Attention to detail at Scandinavian


Attention to detail at Scandinavian
Sean Dudley

RTJ II team turns former military base into ultra high-end golf club. Adam Lawrence takes a look.

Creating a successful golf club is an exercise in balancing priorities that are often in conflict. The old retailer’s maxim of ‘location, location, location’ is as valid in golf as in any other business – if you pick a spot that’s a long way from a pool of potential golfers, your course had better be special, or why would people visit you?

But land that’s close to large centres of population tends to be expensive, so building golf in a prime location will make it harder for you to make ends meet. And it’s reasonable also to surmise that nearness to people reduces the likelihood of finding property that offers the qualities that make for great golf – pristine land around cities is rare.

Which makes the new Scandinavian Golf Club, located only 20km from downtown Copenhagen in the small town of Farum, especially unusual. Built on the site of a former military base, the club merges a great location with property that, in terms of its natural features, is pretty much ideal for golf.

One of the few things about the Scandinavian that isn’t ideal is the soil, which is heavy clay. Poor soil can be overcome, though, if the will, and the budget are there, and therein lies another thing about the club that is exceptional – its developers.

Jesper Balser, Peter Bang and Torben Wind founded the software company Navision back in 1984. In 2002, the company was acquired by Microsoft in a deal reportedly valued at US$1.45 billion (at that time, €1.5 billion). All three are passionate golfers, and at around the same time as they sold their business, they found the former military base at Farum, and resolved to turn it into a golf club.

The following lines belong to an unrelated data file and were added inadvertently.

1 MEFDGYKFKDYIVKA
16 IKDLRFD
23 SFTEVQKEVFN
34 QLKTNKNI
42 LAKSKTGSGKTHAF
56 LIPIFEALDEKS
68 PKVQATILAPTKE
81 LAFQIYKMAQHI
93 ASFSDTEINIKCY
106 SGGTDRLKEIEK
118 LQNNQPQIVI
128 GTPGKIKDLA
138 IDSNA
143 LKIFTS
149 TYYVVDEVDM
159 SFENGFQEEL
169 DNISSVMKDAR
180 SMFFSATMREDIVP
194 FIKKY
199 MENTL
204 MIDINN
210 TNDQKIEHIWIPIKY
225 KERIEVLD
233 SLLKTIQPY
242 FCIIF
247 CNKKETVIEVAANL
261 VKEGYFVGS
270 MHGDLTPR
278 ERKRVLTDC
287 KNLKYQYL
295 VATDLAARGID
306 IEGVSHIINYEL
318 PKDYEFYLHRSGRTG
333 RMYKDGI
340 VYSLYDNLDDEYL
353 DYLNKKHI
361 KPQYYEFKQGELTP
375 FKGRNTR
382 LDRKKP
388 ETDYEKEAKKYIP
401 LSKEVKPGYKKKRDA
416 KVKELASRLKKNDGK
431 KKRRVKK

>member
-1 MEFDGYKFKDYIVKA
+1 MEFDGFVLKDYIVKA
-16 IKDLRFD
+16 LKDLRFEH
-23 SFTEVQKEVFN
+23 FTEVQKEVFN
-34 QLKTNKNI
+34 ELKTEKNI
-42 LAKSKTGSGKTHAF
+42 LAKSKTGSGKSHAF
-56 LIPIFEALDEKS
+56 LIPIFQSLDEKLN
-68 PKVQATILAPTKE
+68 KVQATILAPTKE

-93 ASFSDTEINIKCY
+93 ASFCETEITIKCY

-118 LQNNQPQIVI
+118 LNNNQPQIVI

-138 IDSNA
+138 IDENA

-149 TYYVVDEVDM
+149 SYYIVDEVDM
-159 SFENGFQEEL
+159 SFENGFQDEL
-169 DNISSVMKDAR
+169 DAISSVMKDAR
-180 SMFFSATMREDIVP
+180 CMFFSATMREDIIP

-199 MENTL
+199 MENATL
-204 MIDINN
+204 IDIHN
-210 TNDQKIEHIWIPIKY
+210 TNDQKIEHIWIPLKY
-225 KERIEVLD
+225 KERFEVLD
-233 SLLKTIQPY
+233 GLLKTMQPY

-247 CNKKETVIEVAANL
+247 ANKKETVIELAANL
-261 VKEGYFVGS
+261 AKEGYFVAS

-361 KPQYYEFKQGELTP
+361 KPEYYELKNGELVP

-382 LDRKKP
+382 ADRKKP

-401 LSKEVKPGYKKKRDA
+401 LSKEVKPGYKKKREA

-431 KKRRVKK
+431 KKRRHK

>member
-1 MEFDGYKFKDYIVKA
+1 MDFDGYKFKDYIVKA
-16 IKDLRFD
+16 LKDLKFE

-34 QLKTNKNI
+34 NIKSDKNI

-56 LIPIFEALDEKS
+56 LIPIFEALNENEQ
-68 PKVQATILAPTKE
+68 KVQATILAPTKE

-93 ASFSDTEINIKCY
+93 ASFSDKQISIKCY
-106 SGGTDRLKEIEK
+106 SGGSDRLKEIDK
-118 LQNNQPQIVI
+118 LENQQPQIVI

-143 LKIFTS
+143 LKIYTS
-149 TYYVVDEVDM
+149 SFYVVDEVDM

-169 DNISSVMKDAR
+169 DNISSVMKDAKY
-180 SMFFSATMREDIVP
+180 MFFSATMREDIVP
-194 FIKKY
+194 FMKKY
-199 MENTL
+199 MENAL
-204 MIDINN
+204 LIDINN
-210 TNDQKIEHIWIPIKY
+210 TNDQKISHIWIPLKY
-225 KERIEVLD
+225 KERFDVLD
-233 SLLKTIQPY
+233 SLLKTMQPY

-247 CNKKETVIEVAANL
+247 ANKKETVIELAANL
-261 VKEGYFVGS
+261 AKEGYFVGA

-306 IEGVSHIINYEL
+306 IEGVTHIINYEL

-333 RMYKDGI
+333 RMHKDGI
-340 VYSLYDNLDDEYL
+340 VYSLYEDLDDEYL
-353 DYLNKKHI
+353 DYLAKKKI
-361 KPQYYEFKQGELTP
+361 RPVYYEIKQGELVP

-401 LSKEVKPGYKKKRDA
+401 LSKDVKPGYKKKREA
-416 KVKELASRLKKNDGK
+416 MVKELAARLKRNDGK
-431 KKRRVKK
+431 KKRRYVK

Planning approval took over four years to win, and the construction of the two eighteen hole golf courses – which were designed by Bruce Charlton of the Robert Trent Jones II firm – occupied another three and a half years. Named the Old and New (despite the fact that the one is only a few months behind the other!), the two courses will open this summer.

Everything at the Scandinavian has been done with care. Having developers with deep pockets is obviously a great help, but money isn’t the only issue. During the long years of development, almost no information has been allowed to seep out about the project, and it’s clear from visiting the property that rigorous control over every aspect has been the watchword.

I wouldn’t normally start by talking about the clubhouse, but it’s the quickest and easiest way to explain how thorough the developers, and CEO Lars Peter Wilhelmsen in particular, have been at every stage of the project. It’s a beautiful building, designed by the firm of Henning Larsen Architects, which also created Copenhagen’s stunning, though controversial, new opera house. But even more than the building’s light, airy elegance, it’s the sheer attention to detail that stands out. The slabs of slate that make up the pillars supporting the roof, though widely separated, have been carefully selected so that at any given height, every slab is of an identical thickness. The slate, which has been used throughout the building for flooring, is of a quality rarely seen – I understand around 80 per cent of the slate slabs delivered were rejected as being of inadequate quality.

When you arrive in an environment like this to play golf, the course itself has a lot to live up to. Fortunately for those who go to the Scandinavian, architect Charlton – who has set a high standard in Denmark with his work at the Lübker resort near Århus, and at Skjoldenæsholm, about an hour west of Copenhagen – has turned the former firing range into 36 holes of high quality golf.